New book on sports values aimed at readers who play or pray

22 January 2020

Appears in: Archdiocesan News

When it comes to books about sports, there are plenty of “fun reads” out there, but Matt Hoven saw there was something missing for those who take the study of sport seriously.

What the associate professor of religion and education at St. Joseph’s College was looking to do was put together a book the general reader would appreciate, but also one with a scholarly touch to it.

The finished product is the recently released Sport and Christianity: Practices for the Twenty-First Century. Hoven is one of three editors, along with British academics Andrew Parker and Nick J. Watson, all of whom contribute chapters to the book.

“What I pitched to them was something that had a bit of an edge, that would be turned toward practitioners, people who play, who referee, coach, manage,” said  Hoven. “How they might be able to read something of substance and reflect further on sport.”

Hoven relishes the opportunity to help people really think deeply about sport — beyond the course he teaches on religion and sport at St. Joseph’s — through the contributions that make up 13 chapters over three distinct sections.

Many people are passionate about sport, yet little thought is given to its role and importance in peoples’ lives. Sport and Christianity examines potential in athletics and challenges readers to consider how it relates to their passions, behaviours and action, as well as how participation connects to faith-based values.

The editors bring together academic writers from a range of disciplines, including philosophy, theology, sports studies and education, from across North America (Hoven is the lone Canadian) and Europe and give insight into sports for Christians as participants and as practitioners.

Its three sections — Practices for the Mind, Practices for the Heart and Soul, and Practices for Moral Life — are based on the commandments to love your God with all your heart, mind and soul, with all your strength and to love your neighbour as you do yourself, said Hoven.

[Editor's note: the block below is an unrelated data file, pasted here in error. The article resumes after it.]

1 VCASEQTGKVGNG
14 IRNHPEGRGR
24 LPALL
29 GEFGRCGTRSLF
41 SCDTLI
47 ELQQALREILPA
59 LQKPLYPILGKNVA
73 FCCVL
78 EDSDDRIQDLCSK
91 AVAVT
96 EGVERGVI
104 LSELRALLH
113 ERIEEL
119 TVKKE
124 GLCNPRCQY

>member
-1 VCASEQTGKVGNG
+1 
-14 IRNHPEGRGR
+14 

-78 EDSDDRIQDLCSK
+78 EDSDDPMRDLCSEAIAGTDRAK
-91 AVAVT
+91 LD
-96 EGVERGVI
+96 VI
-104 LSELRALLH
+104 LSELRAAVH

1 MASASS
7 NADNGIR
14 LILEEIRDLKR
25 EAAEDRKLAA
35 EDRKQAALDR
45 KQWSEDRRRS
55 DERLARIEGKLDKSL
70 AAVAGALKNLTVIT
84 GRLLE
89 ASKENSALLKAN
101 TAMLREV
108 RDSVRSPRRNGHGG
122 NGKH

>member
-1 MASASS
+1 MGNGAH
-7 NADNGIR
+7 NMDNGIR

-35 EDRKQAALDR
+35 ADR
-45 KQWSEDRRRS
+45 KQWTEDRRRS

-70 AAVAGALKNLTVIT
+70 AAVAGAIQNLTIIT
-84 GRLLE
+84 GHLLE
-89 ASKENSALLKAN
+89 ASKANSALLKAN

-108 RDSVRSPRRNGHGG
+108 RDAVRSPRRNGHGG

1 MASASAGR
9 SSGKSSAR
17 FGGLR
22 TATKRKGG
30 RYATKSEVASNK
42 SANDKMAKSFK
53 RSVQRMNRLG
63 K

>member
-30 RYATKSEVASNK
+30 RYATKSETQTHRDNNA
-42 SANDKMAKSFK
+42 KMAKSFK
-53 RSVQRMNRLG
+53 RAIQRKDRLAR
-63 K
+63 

It examines the good in sport, but doesn’t shy away from detailing the bad as well. There is the beauty of a finely developed play performed to perfection that paves the way to victory, but also the over-commercialization of sport, or the unfairness of your team losing yet again on the big stage.

“It’s being able to celebrate the aesthetics and the joy in life and that spirit of play that’s needed,” said Hoven. “But of course always keeping a critical eye on it because it’s not perfect by any stretch.”

Watson and longtime Journal of Sport Philosophy editor Scott Kretchmer of Penn State University even bring G.K. Chesterton into play in their chapter, “The Paradoxical Athlete: Chesterton on Play and Work.”

Hoven is a great fan of sport and can’t stress enough the importance of taking it seriously. He often sees the disdain aimed sport’s way in the halls of academia, but also sees a world that is increasingly open to taking it seriously and not just as an escape.

“There are a few signs that we’re doing more of that,” he said. “Since the 1960s there are kinesiology departments that study sport, movement, leisure, and that field is just growing and growing.”

We see it in government funding, where the value of sport is recognized at the highest levels right down to the grassroots, something he witnessed in early January in Edmonton where minor hockey week was being celebrated. And he sees sport bringing people together, looking no further than his son’s hockey team where among the parent group are immigrants from Mexico, Venezuela and Sri Lanka.

“It’s a social binding institution and it’s especially good for integrating newcomers into the country,” he said. “It really brings people together.”

In his own chapter, “Lived Religion in Sports,” Hoven takes athletes readers would recognize, like sprinting legend Usain Bolt, and shows how they live their faith through sport.

“Whether it be praying in sport, wearing tattoos of the Virgin Mary, different moral acts of charity or mercy within sport. Different things that people do that you might not think as religion but when you have a person trying to live out their faith it will come through in different avenues and when they’re dedicated to the sport you’ll see examples of that,” he said.

“It’s trying to see that sport is an avenue that people actually try to live out there faith in. It’s not simply somebody kneeling in the end zone.”

Hoven also co-authors a second chapter along with American Trevor J. Egli, titled “Integrating Faith: Sport Psychology for Christian Athletes and Coaches.”

Where he draws the line is some of the over-the-top parallels drawn between Christianity and sport, your “redemption” games and such metaphors found in the sports pages and broadcasts (though he can’t help but laugh at an old Edmonton Journal headline when Eskimos placekicker Grant Shaw for the second week in a row missed a game-winning field goal: “Shaw shanks redemption”).

“There can be some commonalities,” he agrees, but “it’s important not to equate them, I think it gets silly.”

The book, published by Bloomsbury Publishing, is available at